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Solo women are the second-largest group of home purchasers. Their wants and needs are helping to shape the real-estate market.

Kishia S. Ward wasn’t looking for the home of her dreams when she bought her two-bedroom, 2½-bath townhouse. The 25-year-old student and former business analyst wanted a place “not so much to live in forever but as an investment property, something temporary that, later on when I get married and have a family, I can rent out.”

Single female homebuyers such as Ward are a powerhouse group in the real-estate market. In 2011, when Ward bought her home, three of her female friends, also singles in their 20s, also purchased homes. Single women — a group that includes the divorced, never married and widowed — make roughly one in five home purchases annually, according to the National Association of Realtors, second only to married couples, who are about two-thirds of the market.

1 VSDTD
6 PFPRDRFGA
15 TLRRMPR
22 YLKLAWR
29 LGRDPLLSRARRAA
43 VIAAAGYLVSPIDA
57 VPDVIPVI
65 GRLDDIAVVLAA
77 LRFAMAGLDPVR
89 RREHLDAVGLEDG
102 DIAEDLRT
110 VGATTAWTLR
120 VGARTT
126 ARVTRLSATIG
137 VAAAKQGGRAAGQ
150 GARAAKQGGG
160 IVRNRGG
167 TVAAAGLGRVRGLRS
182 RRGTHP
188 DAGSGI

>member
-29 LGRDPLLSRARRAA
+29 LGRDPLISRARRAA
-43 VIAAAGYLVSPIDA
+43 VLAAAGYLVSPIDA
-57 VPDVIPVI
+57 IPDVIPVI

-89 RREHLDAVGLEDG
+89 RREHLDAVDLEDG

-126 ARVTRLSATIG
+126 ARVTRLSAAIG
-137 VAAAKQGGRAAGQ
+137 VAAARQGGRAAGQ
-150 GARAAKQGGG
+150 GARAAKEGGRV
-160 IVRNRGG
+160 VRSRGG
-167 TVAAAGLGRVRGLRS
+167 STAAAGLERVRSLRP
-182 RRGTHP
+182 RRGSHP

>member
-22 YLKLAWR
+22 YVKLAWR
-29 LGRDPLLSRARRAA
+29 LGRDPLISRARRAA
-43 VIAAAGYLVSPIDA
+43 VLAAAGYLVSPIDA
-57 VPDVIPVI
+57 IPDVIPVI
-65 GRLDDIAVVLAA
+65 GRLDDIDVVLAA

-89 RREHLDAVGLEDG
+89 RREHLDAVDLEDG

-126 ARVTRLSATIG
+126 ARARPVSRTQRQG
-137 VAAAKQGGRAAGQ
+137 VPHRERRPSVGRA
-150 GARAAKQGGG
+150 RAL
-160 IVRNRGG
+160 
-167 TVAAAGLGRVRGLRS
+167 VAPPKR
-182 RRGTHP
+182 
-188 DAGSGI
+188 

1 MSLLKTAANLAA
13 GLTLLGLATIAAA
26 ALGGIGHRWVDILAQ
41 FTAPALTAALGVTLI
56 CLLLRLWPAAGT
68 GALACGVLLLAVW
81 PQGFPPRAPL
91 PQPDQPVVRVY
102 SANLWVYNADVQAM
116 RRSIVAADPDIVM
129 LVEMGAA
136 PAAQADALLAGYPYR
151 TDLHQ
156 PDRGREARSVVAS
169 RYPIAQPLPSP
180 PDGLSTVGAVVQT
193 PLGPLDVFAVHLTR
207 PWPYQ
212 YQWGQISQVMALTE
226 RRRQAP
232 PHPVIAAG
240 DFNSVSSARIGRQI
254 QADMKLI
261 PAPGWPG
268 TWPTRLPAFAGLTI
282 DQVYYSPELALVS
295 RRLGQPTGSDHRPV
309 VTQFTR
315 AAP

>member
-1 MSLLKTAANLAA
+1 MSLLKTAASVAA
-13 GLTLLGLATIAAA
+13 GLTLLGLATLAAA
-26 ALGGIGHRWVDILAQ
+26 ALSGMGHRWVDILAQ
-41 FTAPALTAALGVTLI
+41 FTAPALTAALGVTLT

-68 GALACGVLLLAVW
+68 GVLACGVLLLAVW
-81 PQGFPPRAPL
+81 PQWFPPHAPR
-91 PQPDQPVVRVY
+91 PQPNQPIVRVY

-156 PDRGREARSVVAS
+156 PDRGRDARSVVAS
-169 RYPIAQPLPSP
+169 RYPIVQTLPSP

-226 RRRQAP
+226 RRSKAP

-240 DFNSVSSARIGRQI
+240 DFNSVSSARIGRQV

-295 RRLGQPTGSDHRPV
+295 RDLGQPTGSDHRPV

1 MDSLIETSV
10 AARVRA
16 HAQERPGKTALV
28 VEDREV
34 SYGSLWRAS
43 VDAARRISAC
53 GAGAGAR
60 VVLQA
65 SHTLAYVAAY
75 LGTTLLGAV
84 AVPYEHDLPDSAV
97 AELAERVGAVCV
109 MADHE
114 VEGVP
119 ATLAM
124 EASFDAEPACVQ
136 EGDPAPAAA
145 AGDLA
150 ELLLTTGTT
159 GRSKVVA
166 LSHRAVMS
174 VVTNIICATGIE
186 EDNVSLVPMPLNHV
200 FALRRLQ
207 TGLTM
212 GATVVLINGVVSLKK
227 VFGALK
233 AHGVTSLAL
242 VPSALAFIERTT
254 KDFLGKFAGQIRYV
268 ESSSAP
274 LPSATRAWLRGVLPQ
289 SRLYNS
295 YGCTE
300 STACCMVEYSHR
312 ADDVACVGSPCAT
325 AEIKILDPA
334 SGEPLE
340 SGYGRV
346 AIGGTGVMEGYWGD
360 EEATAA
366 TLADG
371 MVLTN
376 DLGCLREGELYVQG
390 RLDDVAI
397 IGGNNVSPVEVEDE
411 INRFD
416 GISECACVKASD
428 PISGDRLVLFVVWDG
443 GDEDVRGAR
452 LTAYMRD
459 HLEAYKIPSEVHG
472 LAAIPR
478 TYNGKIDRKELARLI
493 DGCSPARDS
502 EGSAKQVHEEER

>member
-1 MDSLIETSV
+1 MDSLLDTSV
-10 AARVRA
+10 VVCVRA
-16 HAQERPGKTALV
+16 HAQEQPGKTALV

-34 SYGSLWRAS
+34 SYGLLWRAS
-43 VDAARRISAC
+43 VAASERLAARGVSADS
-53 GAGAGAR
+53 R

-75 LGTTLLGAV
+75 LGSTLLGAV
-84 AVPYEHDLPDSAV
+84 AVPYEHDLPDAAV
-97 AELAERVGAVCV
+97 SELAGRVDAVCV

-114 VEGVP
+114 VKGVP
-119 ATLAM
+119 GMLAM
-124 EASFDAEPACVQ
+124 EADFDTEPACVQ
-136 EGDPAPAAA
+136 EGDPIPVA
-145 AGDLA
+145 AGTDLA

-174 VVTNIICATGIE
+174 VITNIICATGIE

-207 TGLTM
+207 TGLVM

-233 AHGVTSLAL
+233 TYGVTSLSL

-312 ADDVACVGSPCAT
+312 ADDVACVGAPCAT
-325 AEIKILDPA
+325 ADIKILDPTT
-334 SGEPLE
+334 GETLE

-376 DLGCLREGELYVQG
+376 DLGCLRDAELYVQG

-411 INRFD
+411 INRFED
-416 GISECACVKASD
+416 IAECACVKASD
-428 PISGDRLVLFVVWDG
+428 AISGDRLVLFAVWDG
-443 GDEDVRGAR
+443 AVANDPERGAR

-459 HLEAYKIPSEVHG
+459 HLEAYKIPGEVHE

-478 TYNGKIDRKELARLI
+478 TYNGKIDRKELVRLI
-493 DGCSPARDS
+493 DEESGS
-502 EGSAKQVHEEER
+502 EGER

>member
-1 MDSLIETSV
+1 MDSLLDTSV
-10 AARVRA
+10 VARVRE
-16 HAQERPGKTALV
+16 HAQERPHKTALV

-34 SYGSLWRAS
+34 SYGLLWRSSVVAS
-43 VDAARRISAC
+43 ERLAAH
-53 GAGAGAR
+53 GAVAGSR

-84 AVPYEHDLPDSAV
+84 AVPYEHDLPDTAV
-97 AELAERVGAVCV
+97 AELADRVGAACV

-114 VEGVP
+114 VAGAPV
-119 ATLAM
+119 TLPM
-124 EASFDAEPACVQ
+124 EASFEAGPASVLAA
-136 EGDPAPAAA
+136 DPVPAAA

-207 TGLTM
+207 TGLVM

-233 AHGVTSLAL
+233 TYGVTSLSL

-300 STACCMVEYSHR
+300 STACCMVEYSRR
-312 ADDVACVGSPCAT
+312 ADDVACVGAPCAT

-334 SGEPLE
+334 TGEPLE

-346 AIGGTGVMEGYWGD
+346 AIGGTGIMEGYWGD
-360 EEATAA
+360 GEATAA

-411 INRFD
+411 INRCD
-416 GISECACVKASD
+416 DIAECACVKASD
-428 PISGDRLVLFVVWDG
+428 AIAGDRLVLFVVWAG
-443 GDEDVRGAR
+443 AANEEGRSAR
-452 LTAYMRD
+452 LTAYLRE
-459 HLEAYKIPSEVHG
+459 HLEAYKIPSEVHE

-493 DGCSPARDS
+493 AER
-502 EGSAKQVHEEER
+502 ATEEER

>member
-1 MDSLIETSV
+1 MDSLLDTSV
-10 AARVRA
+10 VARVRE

It wasn’t always this way. In the 1970s, “it was very difficult for a single woman to get a credit card, much less a mortgage,” says Walter Molony, spokesman for the NAR.

In 1981, when the NAR started watching, single women and single men each made about 10% of home purchases. Purchases by single men have stayed steady. Single women, however, pulled ahead in the late ’80s, when women grew as a presence in the workforce and social change put pressure on lenders.

Single women’s market share reached 20% in 1985 and hovered there until recession and tight credit pulled it down to 16% in 2012. Unmarried couples make 8% of purchases.

Finally, recognition
Although single women are getting more recognition in the real-estate market, some experts say that many bankers, mortgage brokers, builders and real-estate agents fail to understand their distinct needs and shopping habits.